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Latest Featured Reports | Monday, February 6, 2023
Sunday 'Full Faith and Credit' Toons
PDiddie dances on the ceiling with his latest collection of the week's best political toons...
Hunter Biden Appears to Read Newspapers, Not Classified Docs: 'BradCast' 2/2/23
Prez' son threatens legal action against RWers, seeks legal probe; Also: Omar pushes back; And, a BradCast show announcement!...
'Green News Report' 2/2/23
  w/ Brad & Desi
Big Oil's all-time record profits; Biden hits road to promote infrastructure upgrades; Banner year for billion-dollar disasters; PLUS: Biden EPA finally vetoes AK's Pebble Mine...
Recent GNRs: 1/31/23 - 1/26/23 - Archives...
Can Biden Just Ignore the Debt Limit if Repubs Refuse to Raise It?: 'BradCast' 2/1/23
Guest: Kevin Drum of Jabberwocking; Also: Prepare yourself for GOP's crash and burn 'investigations'...
'Clocks Striking Thirteen': Court Cites Orwell in Response to FL's 'Stop W.O.K.E. Act'
But DeSantis' totalitarian new law has even darker echoes, Ernest Canning explains...
Are You Okay, Chuck Todd?:
'BradCast' 1/31/23
Jordan's FBI lies called out on 'MTP'; Also: Barr's weaponization of DoJ; 'Red' state murder rates; More FL voter fraud; Sore-loser Lake violates AZ election law...
'Green News Report' 1/31/23
Torrential flooding in NZ; New wind and solar projects now cheaper than existing coal plants; 1000s of abandoned wells in PA; PLUS: Admin blocks MN wildnerness mining...
Trump's 1/6 Attny Eastman Faces CA Disbarment Charges: 'BradCast' 1/30/23
Guest: Former UT Asst. A.G. Michael Teter of 65 Project; Also: NY D.A. eyeing Trump criminal charges...
Sunday 'Bullet Points' Toons
PDiddie takes aim at the problem in this week's collection of targeted toons...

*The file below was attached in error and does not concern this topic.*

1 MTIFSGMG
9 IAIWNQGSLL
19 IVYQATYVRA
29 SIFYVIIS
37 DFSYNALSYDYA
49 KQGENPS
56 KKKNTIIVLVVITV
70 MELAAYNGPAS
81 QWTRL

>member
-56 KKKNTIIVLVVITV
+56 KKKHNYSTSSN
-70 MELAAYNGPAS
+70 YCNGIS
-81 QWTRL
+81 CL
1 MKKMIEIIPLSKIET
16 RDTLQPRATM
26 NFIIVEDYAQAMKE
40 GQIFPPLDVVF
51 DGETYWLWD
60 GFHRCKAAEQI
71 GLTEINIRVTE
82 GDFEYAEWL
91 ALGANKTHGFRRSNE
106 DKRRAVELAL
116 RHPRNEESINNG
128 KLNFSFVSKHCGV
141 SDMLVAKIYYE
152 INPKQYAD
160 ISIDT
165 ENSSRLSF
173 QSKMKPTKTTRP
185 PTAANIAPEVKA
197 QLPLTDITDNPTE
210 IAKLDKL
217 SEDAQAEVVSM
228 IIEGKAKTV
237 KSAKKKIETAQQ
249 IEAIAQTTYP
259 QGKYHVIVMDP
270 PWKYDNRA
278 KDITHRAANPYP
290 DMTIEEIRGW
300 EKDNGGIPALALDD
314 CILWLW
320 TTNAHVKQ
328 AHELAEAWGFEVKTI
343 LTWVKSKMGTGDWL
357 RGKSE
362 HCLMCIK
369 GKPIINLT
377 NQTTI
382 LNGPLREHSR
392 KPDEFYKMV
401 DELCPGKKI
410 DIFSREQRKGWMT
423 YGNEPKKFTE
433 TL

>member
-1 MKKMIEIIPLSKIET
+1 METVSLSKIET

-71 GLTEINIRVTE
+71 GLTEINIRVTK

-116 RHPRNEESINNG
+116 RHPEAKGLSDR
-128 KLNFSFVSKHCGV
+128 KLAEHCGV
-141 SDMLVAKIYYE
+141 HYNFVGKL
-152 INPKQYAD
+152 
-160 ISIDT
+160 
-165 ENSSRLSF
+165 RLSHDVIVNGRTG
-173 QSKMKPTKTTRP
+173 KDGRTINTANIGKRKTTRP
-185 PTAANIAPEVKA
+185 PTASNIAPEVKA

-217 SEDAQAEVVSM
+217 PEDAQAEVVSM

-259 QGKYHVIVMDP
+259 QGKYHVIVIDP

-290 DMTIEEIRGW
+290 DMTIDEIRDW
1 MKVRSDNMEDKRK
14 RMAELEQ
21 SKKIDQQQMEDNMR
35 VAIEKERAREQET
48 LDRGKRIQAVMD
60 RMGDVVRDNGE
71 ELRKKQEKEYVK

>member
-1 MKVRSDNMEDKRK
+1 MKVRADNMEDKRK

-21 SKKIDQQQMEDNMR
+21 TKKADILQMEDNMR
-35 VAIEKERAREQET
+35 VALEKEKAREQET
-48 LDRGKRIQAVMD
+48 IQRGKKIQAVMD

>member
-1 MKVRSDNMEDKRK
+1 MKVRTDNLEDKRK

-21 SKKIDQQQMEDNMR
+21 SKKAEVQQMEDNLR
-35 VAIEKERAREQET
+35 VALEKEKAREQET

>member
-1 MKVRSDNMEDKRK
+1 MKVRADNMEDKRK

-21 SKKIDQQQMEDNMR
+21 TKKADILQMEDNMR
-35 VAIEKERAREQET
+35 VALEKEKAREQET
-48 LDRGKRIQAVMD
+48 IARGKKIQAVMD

NJ 2022 Computer Mistally Means Loser Actually Won: 'BradCast' 1/26/2023
Also: 'Doomsday Clock' ticked forward; Opposing war and supporting Ukraine; And, 'Russia, please!'...
'Green News Report' 1/26/23
Spate of new studies find climate impacts escalating; Logging banned (again) in Alaskan rainforest; PLUS: 'Doomsday Clock' moved closer than ever to 'midnight'...
BARCODED BALLOTS AND BALLOT MARKING DEVICES
BMDs pose a new threat to democracy in all 50 states...
VIDEO: 'Rise of the Tea Bags'
Brad interviews American patriots...
'Democracy's Gold Standard'
Hand-marked, hand-counted ballots...
Brad's Upcoming Appearances
(All times listed as PACIFIC TIME unless noted)
Media Appearance Archives...
'Special Coverage' Archives
GOP Voter Registration Fraud Scandal 2012...
VA GOP VOTER REG FRAUDSTER OFF HOOK
Felony charges dropped against VA Republican caught trashing voter registrations before last year's election. Did GOP AG, Prosecutor conflicts of interest play role?...

Criminal GOP Voter Registration Fraud Probe Expanding in VA
State investigators widening criminal probe of man arrested destroying registration forms, said now looking at violations of law by Nathan Sproul's RNC-hired firm...

DOJ PROBE SOUGHT AFTER VA ARREST
Arrest of RNC/Sproul man caught destroying registration forms brings official calls for wider criminal probe from compromised VA AG Cuccinelli and U.S. AG Holder...

Arrest in VA: GOP Voter Reg Scandal Widens
'RNC official' charged on 13 counts, for allegely trashing voter registration forms in a dumpster, worked for Romney consultant, 'fired' GOP operative Nathan Sproul...

ALL TOGETHER: ROVE, SPROUL, KOCHS, RNC
His Super-PAC, his voter registration (fraud) firm & their 'Americans for Prosperity' are all based out of same top RNC legal office in Virginia...

LATimes: RNC's 'Fired' Sproul Working for Repubs in 'as Many as 30 States'
So much for the RNC's 'zero tolerance' policy, as discredited Republican registration fraud operative still hiring for dozens of GOP 'Get Out The Vote' campaigns...

'Fired' Sproul Group 'Cloned', Still Working for Republicans in At Least 10 States
The other companies of Romney's GOP operative Nathan Sproul, at center of Voter Registration Fraud Scandal, still at it; Congressional Dems seek answers...

FINALLY: FOX ON GOP REG FRAUD SCANDAL
The belated and begrudging coverage by Fox' Eric Shawn includes two different video reports featuring an interview with The BRAD BLOG's Brad Friedman...

COLORADO FOLLOWS FLORIDA WITH GOP CRIMINAL INVESTIGATION
Repub Sec. of State Gessler ignores expanding GOP Voter Registration Fraud Scandal, rants about evidence-free 'Dem Voter Fraud' at Tea Party event...

CRIMINAL PROBE LAUNCHED INTO GOP VOTER REGISTRATION FRAUD SCANDAL IN FL
FL Dept. of Law Enforcement confirms 'enough evidence to warrant full-blown investigation'; Election officials told fraudulent forms 'may become evidence in court'...

Brad Breaks PA Photo ID & GOP Registration Fraud Scandal News on Hartmann TV